The European Parliament ratified on January 19th the Stabilisation and Association Agreement (SAA) with Serbia which is seen as a first step towards possible accession to the Union. This is not the end of the procedure, as only 11 of the 27 member states have approved the deal so far. Bulgaria was among the first to do so.
Serbia and the European Union signed the SAA on April 29th 2008. Its ratification, however, was launched only two years later after the bloc assessed that Belgrade was exerting efforts to cooperate with the International War Crimes Tribunal for Former Yugoslavia on war crimes suspects (ICTY).
On Wednesday MEPs approved also a resolution on Serbia, drafted by Rapporteur Jelko Kacin (ALDE, Slovenia), which reaffirmed that Serbia's future lied in the EU. The document encourages Belgrade to maintain efforts to achieve this goal and hails progress in the reforms process so far. It also stresses that the cooperation with the ICTY remains a fundamental condition for the country's further progress in the EU integration process. The resolution hails Belgrade's readiness to engage in a dialogue with Pristina, which is essential in terms of the long-term stability in the region. MEPs also call on Serbian authorities to adopt measures to limit the possibilities of abuses of the visa-free regime which is in force as of December 2009. A reason for concern is the large number of bogus asylum seekers in EU member states.
The progress of Belgrade in EU integration and recent visa liberalisation apparently are not sufficient to convince Serbs of the benefits from the EU membership
Serbian government's EU Integration Office published last week a survey which showed that support for EU accession had dropped at the record low level of 57 %. This is the lowest level of support since 2002 when such surveys were launched. In June the support for the EU was 65%. EU Integration Office Director Milica Delevic said that a possible reason for the results was fatigue among Serbs from the numerous promises and few concrete results.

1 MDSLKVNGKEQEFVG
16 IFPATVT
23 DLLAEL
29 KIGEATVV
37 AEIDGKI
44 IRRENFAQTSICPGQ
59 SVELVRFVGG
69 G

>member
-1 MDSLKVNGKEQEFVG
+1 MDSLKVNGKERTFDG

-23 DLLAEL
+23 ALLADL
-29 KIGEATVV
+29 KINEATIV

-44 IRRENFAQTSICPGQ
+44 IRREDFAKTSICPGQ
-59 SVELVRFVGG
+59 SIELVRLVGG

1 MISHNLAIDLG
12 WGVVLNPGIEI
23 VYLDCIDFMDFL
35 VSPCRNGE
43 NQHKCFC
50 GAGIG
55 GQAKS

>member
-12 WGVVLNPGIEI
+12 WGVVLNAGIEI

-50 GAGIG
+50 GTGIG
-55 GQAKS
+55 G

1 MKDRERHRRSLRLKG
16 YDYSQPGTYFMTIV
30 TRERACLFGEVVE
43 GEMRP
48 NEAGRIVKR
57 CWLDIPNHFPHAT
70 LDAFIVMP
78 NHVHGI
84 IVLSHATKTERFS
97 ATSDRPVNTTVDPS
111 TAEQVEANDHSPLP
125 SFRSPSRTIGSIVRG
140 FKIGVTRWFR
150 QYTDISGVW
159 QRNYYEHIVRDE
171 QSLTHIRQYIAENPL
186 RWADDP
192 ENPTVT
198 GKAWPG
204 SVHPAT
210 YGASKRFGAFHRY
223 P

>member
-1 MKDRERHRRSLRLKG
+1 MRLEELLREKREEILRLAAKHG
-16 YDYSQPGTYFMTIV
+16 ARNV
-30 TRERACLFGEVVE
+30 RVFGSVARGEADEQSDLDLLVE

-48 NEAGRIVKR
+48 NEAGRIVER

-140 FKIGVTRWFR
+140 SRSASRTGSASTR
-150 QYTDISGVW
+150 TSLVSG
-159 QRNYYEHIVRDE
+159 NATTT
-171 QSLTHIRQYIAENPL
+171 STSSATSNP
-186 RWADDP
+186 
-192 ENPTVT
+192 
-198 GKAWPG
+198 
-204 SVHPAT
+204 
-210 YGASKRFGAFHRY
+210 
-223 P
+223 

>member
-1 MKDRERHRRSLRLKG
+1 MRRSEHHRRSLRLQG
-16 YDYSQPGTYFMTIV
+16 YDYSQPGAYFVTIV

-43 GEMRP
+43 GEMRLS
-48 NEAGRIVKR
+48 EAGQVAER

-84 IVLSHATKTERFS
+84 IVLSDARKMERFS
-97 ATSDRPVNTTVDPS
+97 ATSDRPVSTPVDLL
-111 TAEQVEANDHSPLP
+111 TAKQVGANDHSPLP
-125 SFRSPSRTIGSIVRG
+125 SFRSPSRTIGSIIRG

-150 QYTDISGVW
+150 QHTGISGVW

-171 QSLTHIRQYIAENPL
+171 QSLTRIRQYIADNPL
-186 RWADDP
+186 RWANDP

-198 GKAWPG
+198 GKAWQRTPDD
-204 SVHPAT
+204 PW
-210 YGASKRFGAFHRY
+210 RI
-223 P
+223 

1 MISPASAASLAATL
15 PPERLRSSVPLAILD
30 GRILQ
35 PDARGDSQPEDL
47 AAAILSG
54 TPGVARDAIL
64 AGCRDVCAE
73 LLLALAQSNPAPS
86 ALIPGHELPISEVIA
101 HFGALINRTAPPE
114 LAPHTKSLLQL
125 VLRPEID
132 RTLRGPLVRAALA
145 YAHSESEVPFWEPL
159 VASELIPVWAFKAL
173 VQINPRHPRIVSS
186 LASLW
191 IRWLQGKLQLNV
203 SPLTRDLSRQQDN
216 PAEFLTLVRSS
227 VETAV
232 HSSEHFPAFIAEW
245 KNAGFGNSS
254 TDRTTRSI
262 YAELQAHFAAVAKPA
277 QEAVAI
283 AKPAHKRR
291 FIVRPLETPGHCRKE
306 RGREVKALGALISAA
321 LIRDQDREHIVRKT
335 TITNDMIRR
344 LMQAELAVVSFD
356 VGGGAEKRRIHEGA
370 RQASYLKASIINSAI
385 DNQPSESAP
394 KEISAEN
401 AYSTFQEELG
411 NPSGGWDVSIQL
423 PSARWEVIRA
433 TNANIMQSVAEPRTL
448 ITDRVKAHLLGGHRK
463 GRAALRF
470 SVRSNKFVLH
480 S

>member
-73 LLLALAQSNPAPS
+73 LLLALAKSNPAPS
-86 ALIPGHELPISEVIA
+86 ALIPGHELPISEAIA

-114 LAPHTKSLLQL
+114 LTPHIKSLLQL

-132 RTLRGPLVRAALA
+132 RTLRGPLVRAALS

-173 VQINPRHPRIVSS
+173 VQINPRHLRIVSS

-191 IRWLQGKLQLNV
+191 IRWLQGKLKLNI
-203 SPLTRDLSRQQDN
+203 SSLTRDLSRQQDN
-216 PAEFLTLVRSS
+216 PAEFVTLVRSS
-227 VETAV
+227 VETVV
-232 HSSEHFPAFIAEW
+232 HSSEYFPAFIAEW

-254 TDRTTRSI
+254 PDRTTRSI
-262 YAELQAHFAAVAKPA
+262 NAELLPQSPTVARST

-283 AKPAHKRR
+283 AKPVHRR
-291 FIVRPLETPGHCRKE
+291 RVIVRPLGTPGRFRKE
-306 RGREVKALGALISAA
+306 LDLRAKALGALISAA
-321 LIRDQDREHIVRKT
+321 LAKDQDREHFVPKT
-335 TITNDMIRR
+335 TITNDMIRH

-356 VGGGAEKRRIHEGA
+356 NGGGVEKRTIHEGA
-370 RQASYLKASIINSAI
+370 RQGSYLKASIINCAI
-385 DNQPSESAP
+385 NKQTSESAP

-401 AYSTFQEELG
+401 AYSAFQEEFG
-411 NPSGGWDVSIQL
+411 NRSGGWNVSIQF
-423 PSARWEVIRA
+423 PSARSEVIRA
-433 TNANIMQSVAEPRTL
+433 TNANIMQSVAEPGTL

According to the poll, conducted in December, if there was a referendum now 18 per cent of people would vote against EU membership while 20 per cent wouldn't even go to cast their ballot. Another interesting fact is the huge support (78 %) for the reforms stemming from EU accession. Two thirds of the respondents say that reforms must be implemented even if they were not a condition for membership.
This could be interpreted as a change in perception of EU membership. It is no longer perceived as an end in itself but as an incentive to change the situation from the inside. People want a change and the motive "Brussels" obviously works.
Experts, quoted by Belgrade media, say that the reason behind the drop of popularity of the EU is due to the economic crisis. Prof. Zoran Stojiljkovic from the Faculty of Political Sciences told the B92 radio that the closure of some EU countries for work force, coming from the less developed countries, is an indication that the EU is no longer an ideal place. The rise of unemployment in the EU also shows that membership will not solve Serbia's problems with a magic wand.
The survey comes to support this statement. One third of the respondents say that the EU will keep on closing in the future and could even fall apart, while 20% share the opinion that the bloc will be capable to overcome its problems and will continue to admit new members.